But the potential for mass killing gets even worse, if we imagine how that invasion might have proceeded. It would undoubtedly have witnessed fierce and bloody battles. In two months in the Spring of 1940, the French had lost 90,000 military dead, and British losses that Fall and Winter would likely have been far worse.Adding to the mayhem would have been the guerrilla factor. Unlike any other Western nation, Britain had made elaborate preparations for resistance in the case of occupation, with a whole clandestine military command. Auxiliary Units of the British Resistance Organization had detailed and specific plans for intensive guerrilla warfare. These included identifying the mansions and castles that the Germans would probably use as military headquarters, and targeting them for sabotage and attack.
But while this story is impressive, it is also frightening. The Germans had a systematic and vicious record of responding to irregular attacks by taking hostages, and massacring large numbers of non-combatants. That was true of attacks against ordinary German soldiers, and far more so where dignitaries or senior commanders were involved. If Auxiliary Units had carried out anything like the attacks they planned, the resulting retaliation against civilians would have been horrendous, and would have been aimed chiefly at women, teenagers and the elderly.
Just how bad things might have got would then have depended on the length of resistance activity. Conceivably, a British government would have surrendered in late 1940, and ordered all resistance units to stand down. But we can also imagine a split in the British government, with Winston Churchill leading a government in exile, and ordering continued resistance attacks. The cycle of guerrilla warfare and reprisals would have persisted indefinitely, and escalated.
At that point, issues of food and fuel would be critical. Britain depended for its survival on imported food and supplies. Also, while the country produced large quantities of coal, transporting these to urban areas where they were needed depended on a reliable transportation network, and peacetime conditions.
Let us imagine, then, that by late 1940 the Germans had achieved a degree of control over most of the country, but that guerrilla attacks were continuing. It would have been natural for the Germans to suppress opposition by cutting off supplies of food and coal for the forthcoming Winter, and requisition them for the needs of the Reich. Mass famine and disease would have resulted across Britain, with children and the old the first to die. In the older industrial areas, many people were already in depleted health after the long privations of the Depression years.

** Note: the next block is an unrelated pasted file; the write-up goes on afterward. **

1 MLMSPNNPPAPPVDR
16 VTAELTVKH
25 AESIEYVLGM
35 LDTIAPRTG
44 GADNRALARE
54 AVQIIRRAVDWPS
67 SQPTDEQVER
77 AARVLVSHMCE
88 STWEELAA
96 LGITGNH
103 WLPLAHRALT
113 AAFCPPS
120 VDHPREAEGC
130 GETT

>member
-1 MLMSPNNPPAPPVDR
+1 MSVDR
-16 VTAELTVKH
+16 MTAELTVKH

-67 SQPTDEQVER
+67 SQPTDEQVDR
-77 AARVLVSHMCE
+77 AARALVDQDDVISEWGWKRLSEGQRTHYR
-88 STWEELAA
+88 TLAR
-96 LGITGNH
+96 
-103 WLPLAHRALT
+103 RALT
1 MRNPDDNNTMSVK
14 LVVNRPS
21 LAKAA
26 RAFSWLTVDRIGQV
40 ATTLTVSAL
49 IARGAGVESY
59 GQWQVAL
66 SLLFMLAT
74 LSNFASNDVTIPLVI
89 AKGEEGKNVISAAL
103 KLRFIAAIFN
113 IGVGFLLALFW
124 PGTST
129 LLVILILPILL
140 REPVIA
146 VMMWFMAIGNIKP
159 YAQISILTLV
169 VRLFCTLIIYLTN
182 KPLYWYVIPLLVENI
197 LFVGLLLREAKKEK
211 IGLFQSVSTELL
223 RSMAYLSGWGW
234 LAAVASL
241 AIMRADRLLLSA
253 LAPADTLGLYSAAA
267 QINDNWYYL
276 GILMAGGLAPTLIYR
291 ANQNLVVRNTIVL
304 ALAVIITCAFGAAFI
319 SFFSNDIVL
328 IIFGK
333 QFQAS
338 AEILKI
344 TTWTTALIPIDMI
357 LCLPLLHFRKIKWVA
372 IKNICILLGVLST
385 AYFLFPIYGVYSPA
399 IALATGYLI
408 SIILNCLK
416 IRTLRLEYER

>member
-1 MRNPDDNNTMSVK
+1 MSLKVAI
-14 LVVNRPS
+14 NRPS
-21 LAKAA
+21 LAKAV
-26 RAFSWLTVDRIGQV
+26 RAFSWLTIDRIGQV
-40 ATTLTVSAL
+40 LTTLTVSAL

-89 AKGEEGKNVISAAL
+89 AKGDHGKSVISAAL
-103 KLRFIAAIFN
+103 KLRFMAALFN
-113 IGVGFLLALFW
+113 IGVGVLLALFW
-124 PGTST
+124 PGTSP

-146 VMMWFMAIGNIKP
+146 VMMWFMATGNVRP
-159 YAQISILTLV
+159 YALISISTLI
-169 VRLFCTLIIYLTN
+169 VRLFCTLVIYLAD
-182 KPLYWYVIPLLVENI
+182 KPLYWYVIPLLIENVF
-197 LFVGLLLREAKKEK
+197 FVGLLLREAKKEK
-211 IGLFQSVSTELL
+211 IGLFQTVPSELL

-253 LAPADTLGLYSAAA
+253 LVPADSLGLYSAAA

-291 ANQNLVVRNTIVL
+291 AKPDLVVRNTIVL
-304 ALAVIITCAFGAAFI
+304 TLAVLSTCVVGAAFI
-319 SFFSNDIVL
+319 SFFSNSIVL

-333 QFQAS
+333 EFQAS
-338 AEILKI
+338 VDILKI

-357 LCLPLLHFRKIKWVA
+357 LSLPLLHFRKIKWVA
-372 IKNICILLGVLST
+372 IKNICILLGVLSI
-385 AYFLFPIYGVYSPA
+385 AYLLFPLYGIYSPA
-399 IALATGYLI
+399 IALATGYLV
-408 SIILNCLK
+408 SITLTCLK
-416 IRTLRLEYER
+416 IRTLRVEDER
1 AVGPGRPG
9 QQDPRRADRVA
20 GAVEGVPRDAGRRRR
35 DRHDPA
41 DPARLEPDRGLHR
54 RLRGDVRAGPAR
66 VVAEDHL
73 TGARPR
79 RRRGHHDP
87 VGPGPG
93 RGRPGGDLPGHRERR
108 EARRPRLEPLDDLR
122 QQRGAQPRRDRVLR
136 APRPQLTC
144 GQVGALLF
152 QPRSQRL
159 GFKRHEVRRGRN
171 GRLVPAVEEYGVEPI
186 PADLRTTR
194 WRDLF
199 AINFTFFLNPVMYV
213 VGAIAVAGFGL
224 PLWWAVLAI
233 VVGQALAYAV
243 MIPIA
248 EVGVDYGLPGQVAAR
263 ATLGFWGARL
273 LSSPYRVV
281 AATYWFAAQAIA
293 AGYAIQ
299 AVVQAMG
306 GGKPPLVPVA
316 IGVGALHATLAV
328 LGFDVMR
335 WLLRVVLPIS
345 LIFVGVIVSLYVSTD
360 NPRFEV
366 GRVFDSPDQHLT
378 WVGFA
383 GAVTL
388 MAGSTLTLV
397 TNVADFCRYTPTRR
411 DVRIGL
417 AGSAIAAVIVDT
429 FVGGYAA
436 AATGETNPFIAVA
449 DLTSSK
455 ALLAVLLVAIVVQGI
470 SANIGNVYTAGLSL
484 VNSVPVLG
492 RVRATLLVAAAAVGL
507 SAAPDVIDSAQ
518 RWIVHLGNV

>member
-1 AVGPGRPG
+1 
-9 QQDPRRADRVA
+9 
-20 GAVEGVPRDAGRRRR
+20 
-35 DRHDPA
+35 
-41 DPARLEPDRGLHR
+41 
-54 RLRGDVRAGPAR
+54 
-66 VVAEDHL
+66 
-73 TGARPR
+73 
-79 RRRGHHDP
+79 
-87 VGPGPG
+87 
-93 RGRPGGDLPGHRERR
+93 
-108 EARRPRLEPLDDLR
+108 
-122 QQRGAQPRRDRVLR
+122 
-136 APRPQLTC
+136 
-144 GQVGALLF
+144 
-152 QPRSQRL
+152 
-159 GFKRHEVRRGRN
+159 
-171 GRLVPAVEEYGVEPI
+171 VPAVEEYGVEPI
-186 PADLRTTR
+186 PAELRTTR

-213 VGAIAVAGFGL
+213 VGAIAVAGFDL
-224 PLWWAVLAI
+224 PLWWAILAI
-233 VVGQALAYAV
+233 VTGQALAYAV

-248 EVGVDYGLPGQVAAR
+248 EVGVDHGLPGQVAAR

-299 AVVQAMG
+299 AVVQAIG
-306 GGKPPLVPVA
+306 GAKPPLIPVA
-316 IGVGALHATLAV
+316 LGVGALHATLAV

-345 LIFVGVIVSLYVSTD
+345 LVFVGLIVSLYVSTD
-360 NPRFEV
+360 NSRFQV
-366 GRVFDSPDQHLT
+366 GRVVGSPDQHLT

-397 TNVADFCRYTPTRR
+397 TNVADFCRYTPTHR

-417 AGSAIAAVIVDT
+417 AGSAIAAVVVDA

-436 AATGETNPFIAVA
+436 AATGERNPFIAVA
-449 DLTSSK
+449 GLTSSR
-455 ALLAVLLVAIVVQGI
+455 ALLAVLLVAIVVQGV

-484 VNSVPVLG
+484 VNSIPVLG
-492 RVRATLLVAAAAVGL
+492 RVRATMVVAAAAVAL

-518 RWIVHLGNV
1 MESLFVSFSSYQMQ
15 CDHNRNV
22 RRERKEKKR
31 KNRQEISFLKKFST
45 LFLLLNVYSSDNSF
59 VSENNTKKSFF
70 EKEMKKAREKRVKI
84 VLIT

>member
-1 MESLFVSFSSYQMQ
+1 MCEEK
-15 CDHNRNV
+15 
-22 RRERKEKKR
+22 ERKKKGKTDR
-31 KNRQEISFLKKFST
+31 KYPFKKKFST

How bad would things have got? The closest analogy would be Poland, of which twenty percent of its population – Jews and non-Jews – perished in the war. Applied to Britain, that would suggest nine or ten million deaths in the three or four years after 1940.
Coupled with mass deportations, the continued survival of the British people would have been very tenuous, as the island was opened to mass German migration and settlement. Prominent Nazis were already setting their sights on parts of the British Isles to turn into personal landed estates: Foreign Minister von Ribbentrop believed that he had been promised Cornwall as a retirement home.
Immiserated and expropriated, the British would have survived only as a slave race.
The worst part of this, perhaps, is realizing how easily and swiftly a society can be dismantled and annihilated, a prospect that is all the more frightening when supplied with names and places that we know all too well in other contexts. Again I am speaking from my own background and point of view, but knowing all this has to make us rethink what we know about the experience of other crucified societies through history: of the victims of empire, colonization and slavery in earlier times, of the modern experience of the peoples of Eastern Europe and East Asia. It also says a great deal about the justifications for resistance, and its limitations.
That could have been us.
So here is a resolution that I hope to live by. Whenever I write about empire or warfare, never let me forget that one key date, of September 7, 1940, and all that might have flowed from it.